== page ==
in the consultative process - Occupiers’ Liability Acts 1957 and 1984
- The behavioural aspects associated with consultation, eg - Safety Representatives and Safety Committees
peer group pressures, potential areas of conflict Regulations 1977
- The development of positive consultative processes, - Health and Safety Information for Employees Regulations
including the contributions of employee representatives 1989
and safety group members - Health and Safety (Consultation with Employees)
Regulations 1996

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Relevant ILO documents
- ILO Encyclopaedia of occupational health and safety
- Fundamental principles of occupational health and safety
- ILO-OSH 2001
- Convention on occupational health and safety 155
- Occupational safety and health recommendation 164

Relationship to UK NOS standards


This element covers, either wholly or partially, the
underpinning knowledge from NOS standards:

HSP1: Develop, implement and review the organisation’s


health and safety strategy
HSP2: Promote a positive health and safety culture

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Syllabus
Element 2 – Develop and implement health and safety
management systems

Learning outcomes 2.4 Third party control


You’ll need to demonstrate that you can: - The meaning of ‘third parties’
2.1 Explain the reasons for managing health and safety - The differences between contractors, visitors, trespassers
2.2 Explain the principles of an effective health and safety and members of the public
management system - The basic duties of organisations and third parties to each
2.3 Outline how to assess an organisation’s health and other
safety policy, how to identify areas which need to be - An organisation’s responsibilities for controlling hazards
revised, and how to help draft, implement and monitor associated with on-site contractors
a policy - The internal rules and procedures used in appointing and
2.4 Outline any legal obligations that an organisation controlling contractors
has towards third parties, and advise on effective - The provision of information relating to hazards and risks
arrangements to meet those obligations to third parties, eg contractors, visitors, the general public

Topics covered by the electronic open assessment Relevant UK statutory provisions


In your assessment, you may be asked questions on the - Health and Safety at Work etc Act 1974, sections 2 and 3
following topics. - Management of Health and Safety at Work Regulations
1999
2.1 Reasons for managing health and safety - Health and Safety Information for Employees Regulations
- Moral reasons, eg duty of reasonable care, 1989
unacceptability of putting health and safety of people at - Health and Safety (Consultation with Employees)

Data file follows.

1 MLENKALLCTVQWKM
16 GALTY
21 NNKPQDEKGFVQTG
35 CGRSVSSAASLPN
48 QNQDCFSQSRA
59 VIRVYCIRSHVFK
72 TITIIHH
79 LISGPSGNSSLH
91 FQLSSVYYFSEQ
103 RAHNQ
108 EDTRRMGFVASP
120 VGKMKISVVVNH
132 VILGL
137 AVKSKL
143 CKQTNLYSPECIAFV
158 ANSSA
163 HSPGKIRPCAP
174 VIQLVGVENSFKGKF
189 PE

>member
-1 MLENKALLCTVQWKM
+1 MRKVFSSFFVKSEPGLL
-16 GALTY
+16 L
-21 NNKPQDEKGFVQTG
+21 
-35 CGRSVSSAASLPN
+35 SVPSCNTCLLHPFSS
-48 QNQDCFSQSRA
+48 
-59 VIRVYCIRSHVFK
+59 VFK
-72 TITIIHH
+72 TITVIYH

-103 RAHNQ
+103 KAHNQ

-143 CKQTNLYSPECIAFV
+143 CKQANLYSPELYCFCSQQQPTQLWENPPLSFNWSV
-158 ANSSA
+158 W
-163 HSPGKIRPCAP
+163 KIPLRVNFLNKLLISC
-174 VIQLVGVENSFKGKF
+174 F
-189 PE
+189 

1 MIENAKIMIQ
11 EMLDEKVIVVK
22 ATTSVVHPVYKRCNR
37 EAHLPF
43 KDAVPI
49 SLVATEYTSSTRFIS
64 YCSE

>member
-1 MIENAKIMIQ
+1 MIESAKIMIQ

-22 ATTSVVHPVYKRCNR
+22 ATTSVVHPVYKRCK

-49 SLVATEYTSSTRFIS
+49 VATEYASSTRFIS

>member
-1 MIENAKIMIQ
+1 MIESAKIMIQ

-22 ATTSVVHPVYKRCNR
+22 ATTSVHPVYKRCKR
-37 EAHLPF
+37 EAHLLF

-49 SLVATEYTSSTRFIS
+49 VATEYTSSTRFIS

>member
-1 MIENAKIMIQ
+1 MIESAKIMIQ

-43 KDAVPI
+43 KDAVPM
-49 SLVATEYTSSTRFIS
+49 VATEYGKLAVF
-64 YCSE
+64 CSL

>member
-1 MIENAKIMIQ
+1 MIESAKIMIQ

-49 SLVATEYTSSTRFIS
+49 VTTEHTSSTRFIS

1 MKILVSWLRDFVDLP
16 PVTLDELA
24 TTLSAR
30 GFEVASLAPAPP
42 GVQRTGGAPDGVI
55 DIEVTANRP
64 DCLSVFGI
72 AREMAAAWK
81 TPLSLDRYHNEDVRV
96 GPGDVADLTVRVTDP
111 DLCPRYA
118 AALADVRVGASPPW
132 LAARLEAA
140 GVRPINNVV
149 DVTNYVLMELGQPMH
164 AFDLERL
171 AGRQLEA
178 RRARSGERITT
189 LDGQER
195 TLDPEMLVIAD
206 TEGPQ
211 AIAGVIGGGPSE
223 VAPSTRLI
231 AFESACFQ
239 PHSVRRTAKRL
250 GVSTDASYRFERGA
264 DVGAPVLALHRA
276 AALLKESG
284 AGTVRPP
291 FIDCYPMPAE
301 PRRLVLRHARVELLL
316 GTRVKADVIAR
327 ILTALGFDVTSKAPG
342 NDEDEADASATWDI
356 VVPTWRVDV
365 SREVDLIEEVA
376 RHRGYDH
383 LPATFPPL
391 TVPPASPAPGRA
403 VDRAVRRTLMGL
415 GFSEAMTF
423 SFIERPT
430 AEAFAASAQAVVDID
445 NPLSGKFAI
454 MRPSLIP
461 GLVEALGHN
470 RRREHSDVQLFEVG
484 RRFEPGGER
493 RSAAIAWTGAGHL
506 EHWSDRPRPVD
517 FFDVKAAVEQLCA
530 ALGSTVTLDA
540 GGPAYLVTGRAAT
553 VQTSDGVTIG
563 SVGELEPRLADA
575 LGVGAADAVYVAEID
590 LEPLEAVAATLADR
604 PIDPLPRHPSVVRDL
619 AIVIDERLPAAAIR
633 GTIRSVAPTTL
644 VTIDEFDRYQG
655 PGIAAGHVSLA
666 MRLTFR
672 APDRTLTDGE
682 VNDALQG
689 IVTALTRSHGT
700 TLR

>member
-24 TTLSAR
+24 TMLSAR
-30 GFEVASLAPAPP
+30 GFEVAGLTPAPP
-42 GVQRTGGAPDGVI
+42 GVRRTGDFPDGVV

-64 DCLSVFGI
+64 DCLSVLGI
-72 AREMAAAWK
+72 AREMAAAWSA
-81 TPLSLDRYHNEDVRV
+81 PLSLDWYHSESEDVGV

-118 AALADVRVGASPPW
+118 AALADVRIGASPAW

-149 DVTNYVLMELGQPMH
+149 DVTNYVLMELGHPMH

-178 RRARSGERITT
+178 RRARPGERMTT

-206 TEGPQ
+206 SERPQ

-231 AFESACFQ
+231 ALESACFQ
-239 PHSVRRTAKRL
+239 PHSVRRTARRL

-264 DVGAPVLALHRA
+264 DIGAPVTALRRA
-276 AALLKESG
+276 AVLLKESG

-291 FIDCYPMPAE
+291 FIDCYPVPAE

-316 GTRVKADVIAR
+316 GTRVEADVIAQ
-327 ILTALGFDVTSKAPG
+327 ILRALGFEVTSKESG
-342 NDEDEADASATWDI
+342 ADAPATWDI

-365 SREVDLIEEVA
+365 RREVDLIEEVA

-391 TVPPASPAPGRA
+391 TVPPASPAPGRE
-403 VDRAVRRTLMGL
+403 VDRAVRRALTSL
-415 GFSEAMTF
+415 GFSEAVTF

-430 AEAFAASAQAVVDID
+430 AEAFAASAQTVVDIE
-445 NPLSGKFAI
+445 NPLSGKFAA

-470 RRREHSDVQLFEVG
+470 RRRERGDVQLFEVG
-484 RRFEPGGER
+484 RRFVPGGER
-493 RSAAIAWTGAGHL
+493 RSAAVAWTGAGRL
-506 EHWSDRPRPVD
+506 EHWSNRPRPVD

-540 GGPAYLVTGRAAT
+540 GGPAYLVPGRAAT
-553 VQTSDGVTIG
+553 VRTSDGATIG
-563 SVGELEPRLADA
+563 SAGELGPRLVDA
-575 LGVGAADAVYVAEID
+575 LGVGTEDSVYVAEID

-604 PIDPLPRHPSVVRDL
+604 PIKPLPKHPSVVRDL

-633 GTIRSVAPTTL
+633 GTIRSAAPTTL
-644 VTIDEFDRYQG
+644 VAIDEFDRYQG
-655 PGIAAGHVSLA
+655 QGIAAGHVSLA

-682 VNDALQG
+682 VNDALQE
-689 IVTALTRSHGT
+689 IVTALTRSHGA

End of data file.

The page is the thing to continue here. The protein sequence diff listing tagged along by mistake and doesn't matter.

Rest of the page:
risk, society’s attitude to moral obligations Regulations 1996
- Legal reasons, eg the preventive (by enforcement
notices), punitive (through criminal sanctions) and Relevant ILO documents
compensatory effects of law - ILO-OSH 2001
- Economic reasons, eg direct and indirect costs associated - Fundamental principles of occupational health and safety
with accidents, and effects on the continuing health of - Convention on occupational health and safety 155
an organisation - Occupational safety and health recommendation 164

2.2 Principles of an effective health and safety Relationship to UK NOS standards


management system This element covers, either wholly or partially, the
- The management models, eg HSG65, BS 8800, OHSAS underpinning knowledge from NOS standards:
18001, ILO-OSH 2001
- Health and safety management systems (BS 8800, HSP1: Develop, implement and review the organisation’s
HSG65, OHSAS 18001, ILO-OSH), quality management health and safety strategy
systems (BS EN ISO 9000 series), total quality HSP3: Develop and implement the health and safety policy
management and environmental management systems HSP4: Develop and implement effective communication
(BS EN ISO 14000 series), and discuss the arguments for systems for health and safety information
and against their integration HSP13: Influence and keep pace with improvements in
- The effect of the Turnbull Report health and safety practice
- The effective management of health and safety, including
the allocation of resources and responsibilities, setting
performance standards, and providing information and
training to minimise loss

2.3 Health and safety policy


- The role of the health and safety policy in relation to a
health and safety management system, and as a vehicle
for the effective communication of health and safety
information
- The legal or best practice requirements for a written
health and safety policy and for recording arrangements
- The general components of a health and safety policy
document:
• statement of intent
• organisation
• arrangements

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Syllabus
Element 3 – Human factors in health and safety

Learning outcomes 3.2 Perceptive processes


You’ll need to demonstrate that you can: - The human sensory receptors and their reaction to stimuli,
3.1 Describe the factors which are the cause of specific sensory defects and basic screening techniques
patterns of safe and unsafe behaviour in the work - The process of perception of danger; perceptual set and
environment perceptual distortion
3.2 Explain the differences between individual perceptive - The errors in perception caused by physical stressors
processes and their influence on risk assessment and - The perception and assessment of risk, perception and
decision-making the limitations of human performance, and filtering and
3.3 Explain the influence of job factors on human behaviour selectivity as factors in perception
3.4 Explain the relationship between the individual and the - Perception and sensory inputs (Hale and Hale model)